But that's what it looks like Annette Bosworth is doing in Washington tonight, praying for the Koch Brothers and other corporate fascists to write her a check to challenge Mike Rounds in the GOP primary.

That's the news. Now for the wild speculation for which you've come to depend on the South Dakota Blogosphere:

Go to OpenSecrets.org. Look up the Legacy Political Fund's big donors. Their big South Dakota donor over the last couple years has been Steven T. Kirby of Sioux Falls. Steven T. Kirby has hinted he might run for the U.S. Senate. But Steve Kirby has also put big money into Kristi Noem and her PAC (which he treasures).

So here's what's happening under the radar: Steve Kirby wants revenge on Mike Rounds, but he doesn't want to run for Senate himself. Why would he, when he knows Rounds can beat him, and when he can probably stay at his Bluestem Capital and make truckloads of money without anyone harassing him? He can get the same revenge by spending his money à la Citizens United. He just needs a pretty face to put in front of his super-PAC narrative.

He looks at Kristi Noem. He looks at her 2010 narrative: nice-looking lady enters against apparent party frontrunner, makes nice speeches and ads, wins the race. She's empty enough of ideology, that she can take orders from the folks holding the purse strings. Perfect. He looks at Annette Bosworth, smart but unversed in any policy issue beyond health care (at least as far as I can tell, but wait 'til she comes home from Legacy with her talking points on the budget and freedom and Big Gulps). She'd sound like an outsider, a non-career politician, which would give her a little edge against Mike Rounds. She'd be able to campaign as sort of an independent... but she'd need a lot of help, and she'd be beholden to those who'd provide that help.

Boom: Bosworth for U.S. Senate, brought to you by Steve Kirby and unfriends of Mike Rounds. Get me a screenwriter!

Update 2013.06.07 10:04 MDT: Also on Dr. Bosworth's agenda: checking in at the offices of Rep. Noem, Senator John Thune, and Oklahoma Senator and physician Tom Coburn.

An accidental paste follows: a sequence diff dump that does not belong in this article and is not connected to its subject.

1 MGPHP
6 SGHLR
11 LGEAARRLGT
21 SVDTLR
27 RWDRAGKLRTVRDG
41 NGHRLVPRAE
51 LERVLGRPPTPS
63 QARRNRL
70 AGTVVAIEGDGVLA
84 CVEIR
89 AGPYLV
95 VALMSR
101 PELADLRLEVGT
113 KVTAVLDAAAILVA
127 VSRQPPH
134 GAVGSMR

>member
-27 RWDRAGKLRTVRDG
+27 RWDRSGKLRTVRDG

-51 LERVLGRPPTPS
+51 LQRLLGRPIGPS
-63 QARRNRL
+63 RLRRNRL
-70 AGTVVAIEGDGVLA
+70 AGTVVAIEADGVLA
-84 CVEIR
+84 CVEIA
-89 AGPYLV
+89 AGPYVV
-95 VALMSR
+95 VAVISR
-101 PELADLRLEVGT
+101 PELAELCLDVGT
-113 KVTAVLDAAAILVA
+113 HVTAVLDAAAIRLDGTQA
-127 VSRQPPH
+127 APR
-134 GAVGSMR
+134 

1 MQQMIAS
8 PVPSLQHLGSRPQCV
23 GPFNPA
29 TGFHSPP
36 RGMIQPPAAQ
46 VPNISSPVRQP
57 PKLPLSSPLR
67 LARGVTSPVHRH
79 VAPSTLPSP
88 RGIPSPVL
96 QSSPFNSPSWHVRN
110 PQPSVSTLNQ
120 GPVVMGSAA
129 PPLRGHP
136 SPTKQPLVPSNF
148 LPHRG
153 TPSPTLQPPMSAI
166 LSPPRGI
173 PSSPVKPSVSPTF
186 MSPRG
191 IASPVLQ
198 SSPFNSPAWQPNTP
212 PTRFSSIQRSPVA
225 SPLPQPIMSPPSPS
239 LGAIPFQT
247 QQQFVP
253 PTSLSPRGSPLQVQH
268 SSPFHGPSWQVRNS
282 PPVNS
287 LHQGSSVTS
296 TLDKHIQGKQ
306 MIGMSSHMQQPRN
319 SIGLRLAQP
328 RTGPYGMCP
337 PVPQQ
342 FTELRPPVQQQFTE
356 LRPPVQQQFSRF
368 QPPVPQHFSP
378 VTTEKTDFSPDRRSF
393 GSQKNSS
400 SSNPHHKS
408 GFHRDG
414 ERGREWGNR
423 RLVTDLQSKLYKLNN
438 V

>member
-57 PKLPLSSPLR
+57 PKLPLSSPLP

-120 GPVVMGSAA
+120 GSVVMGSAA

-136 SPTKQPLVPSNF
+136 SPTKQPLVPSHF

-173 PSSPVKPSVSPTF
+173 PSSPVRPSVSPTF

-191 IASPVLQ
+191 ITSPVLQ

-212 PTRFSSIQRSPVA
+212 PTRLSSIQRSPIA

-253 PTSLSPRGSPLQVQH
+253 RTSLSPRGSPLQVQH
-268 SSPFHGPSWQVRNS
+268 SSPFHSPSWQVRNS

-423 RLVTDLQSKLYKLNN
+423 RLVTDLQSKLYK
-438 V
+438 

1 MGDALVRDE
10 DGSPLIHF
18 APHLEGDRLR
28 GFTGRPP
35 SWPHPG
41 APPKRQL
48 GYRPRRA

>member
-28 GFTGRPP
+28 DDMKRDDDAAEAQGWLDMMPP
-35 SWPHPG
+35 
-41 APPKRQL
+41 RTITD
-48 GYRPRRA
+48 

Update 2013.06.07 21:03 MDT: Chad Haber confirms via Facebook that he and his budding candidate wife are at the Legacy Political Fund event.

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Hey, Team Rounds! Put this in the brief book for the primary Pat says y'all aren't afraid of!

Once again, Rep. Kristi Noem proudly supports a Paul Ryan budget that focuses cuts on lower- and middle-income people. Medicare, Social Security, food stamps, Medicaid—whack! whack! whacky-whack!

Rep. Noem calls those cuts a "crucial step" to a sustainable budget. She recites her mantra that we have a spending problem, not a taxing problem (which is more hogwash)... but in the Ryan budget, she also voted for $5.7 trillion in tax cuts targeted mostly at the rich and powerful, with no plan to offset those cuts.

In supporting yet another Ryan budget, Rep. Noem also supports sandbagging the economy and killing two million jobs:

On net, we estimate that the Ryan budget would decrease gross domestic product (GDP) by 1.7 percent and decrease nonfarm payroll employment by 2.0 million jobs in calendar year 2014 relative to current policy. We estimate that the Ryan budget would increase the unemployment rate by between 0.6 percentage points and 0.8 percentage points. The Ryan budget would push the output gap—the difference between actual output and non-inflationary potential output, which registered $985 billion (5.9 percent of potential) as of the fourth quarter of 2012—from 4.4 percent under the AFS baseline back to 5.9 percent. By proposing a budget that would leave the output gap unchanged from 5.9 percent of potential GDP by the end of 2014, Ryan has essentially proposed that for at least two years the U.S. economy make zero relative progress in emerging from the current adverse economic equilibrium of depressed economic output, slow growth, high unemployment, and large cyclical budget deficits [Andrew Fieldhouse, "Ryan Proposes Another Path to Fewer Jobs and Slower Economic Growth," Economic Policy Institute: Working Economics, 2013.03.12].

You'd think Rep. Noem and her fellow Republicans would have given up on trying to sabotage the economic recovery once they failed in their primary objective of making Barack Obama a one-term President. Rep. Noem's support for the Ryan budget shows that, no, their loathing of the poor and their fealty to the rich still trump sound fiscal policy and a desire to make the economy work for everyone.